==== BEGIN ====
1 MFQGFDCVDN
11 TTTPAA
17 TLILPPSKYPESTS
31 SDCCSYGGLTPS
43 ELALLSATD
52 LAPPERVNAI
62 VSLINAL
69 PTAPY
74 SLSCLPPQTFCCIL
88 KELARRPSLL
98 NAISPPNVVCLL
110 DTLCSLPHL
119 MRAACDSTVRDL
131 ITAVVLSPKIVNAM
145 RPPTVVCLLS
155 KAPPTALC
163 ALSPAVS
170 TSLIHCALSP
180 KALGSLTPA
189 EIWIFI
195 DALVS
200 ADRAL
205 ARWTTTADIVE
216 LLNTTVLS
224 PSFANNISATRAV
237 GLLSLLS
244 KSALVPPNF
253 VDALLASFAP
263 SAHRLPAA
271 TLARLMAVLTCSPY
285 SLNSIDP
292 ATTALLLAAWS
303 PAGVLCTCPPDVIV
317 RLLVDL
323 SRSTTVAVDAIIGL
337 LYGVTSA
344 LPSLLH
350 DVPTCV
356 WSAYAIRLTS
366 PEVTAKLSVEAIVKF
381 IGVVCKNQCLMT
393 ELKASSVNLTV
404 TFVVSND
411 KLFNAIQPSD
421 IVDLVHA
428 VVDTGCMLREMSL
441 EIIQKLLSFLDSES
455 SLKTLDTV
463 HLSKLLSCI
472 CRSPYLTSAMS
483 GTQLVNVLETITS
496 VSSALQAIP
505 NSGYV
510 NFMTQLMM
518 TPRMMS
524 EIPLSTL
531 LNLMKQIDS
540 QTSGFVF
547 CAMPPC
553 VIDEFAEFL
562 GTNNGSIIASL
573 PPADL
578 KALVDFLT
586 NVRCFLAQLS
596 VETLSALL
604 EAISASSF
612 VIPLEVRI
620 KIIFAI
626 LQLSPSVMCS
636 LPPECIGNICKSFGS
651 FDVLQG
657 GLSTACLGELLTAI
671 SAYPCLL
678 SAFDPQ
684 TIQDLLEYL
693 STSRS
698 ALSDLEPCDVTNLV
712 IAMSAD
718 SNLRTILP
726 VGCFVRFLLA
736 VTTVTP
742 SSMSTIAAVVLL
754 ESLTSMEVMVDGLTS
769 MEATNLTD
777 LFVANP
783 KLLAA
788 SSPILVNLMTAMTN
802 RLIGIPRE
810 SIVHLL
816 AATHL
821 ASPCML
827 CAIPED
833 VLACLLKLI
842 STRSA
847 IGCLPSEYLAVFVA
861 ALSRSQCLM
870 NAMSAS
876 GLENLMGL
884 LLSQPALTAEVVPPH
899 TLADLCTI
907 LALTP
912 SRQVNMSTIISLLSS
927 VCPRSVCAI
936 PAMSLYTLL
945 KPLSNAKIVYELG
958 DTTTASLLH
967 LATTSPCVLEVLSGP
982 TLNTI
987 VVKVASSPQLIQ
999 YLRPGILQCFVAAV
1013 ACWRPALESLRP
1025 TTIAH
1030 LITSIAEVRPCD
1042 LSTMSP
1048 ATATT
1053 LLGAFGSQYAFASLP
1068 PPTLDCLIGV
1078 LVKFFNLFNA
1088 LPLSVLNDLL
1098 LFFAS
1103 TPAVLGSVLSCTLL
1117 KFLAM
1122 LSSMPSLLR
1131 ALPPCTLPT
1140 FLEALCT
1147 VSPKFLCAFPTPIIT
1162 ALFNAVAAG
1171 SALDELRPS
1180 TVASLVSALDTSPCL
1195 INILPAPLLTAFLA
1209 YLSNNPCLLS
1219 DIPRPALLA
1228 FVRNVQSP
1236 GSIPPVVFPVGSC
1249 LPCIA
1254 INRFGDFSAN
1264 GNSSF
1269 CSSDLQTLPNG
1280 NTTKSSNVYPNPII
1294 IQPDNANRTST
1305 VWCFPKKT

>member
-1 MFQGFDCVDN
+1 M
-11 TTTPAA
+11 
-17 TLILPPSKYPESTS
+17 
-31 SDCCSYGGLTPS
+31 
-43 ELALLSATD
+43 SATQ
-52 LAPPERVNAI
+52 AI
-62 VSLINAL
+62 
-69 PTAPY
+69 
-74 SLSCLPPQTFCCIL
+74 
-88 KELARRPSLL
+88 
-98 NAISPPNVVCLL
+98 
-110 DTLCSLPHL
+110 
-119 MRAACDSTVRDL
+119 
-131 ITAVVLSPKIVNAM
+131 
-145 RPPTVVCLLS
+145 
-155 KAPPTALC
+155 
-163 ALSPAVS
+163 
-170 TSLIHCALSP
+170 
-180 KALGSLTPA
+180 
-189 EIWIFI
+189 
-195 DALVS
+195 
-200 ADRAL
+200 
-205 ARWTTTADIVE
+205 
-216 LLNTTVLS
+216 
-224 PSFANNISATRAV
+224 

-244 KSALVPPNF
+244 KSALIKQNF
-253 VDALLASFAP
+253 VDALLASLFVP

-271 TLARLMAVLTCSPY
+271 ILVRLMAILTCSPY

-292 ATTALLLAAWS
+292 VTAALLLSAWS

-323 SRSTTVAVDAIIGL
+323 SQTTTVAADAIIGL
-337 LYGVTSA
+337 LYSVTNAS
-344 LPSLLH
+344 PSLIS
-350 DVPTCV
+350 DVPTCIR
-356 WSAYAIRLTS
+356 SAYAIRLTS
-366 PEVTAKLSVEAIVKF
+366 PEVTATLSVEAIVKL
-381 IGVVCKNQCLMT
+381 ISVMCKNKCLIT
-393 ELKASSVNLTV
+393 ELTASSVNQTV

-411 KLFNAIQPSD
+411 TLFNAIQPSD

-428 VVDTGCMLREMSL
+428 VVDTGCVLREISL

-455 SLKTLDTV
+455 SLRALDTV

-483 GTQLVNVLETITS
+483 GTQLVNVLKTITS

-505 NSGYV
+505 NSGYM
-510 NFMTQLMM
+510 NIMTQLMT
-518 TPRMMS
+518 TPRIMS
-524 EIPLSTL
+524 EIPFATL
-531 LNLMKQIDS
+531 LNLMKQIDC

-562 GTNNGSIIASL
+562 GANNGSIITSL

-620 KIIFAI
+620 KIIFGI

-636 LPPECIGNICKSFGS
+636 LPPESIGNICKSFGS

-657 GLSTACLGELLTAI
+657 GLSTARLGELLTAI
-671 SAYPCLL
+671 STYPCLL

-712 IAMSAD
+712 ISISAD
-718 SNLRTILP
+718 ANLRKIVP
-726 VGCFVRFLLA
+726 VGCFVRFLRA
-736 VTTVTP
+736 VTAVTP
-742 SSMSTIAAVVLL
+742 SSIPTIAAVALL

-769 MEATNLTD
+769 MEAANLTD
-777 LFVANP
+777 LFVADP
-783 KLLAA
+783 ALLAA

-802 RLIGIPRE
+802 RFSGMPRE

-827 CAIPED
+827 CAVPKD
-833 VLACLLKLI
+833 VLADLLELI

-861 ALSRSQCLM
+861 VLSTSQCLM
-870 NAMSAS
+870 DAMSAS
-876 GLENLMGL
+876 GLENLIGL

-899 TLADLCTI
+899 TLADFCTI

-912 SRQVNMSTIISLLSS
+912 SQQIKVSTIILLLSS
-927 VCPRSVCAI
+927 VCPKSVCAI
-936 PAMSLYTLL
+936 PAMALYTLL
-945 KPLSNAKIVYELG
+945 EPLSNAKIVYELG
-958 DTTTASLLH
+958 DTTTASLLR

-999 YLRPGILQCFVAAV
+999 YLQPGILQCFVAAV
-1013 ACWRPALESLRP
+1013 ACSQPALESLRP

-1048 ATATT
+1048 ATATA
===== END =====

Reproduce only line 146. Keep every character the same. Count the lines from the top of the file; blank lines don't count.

+11 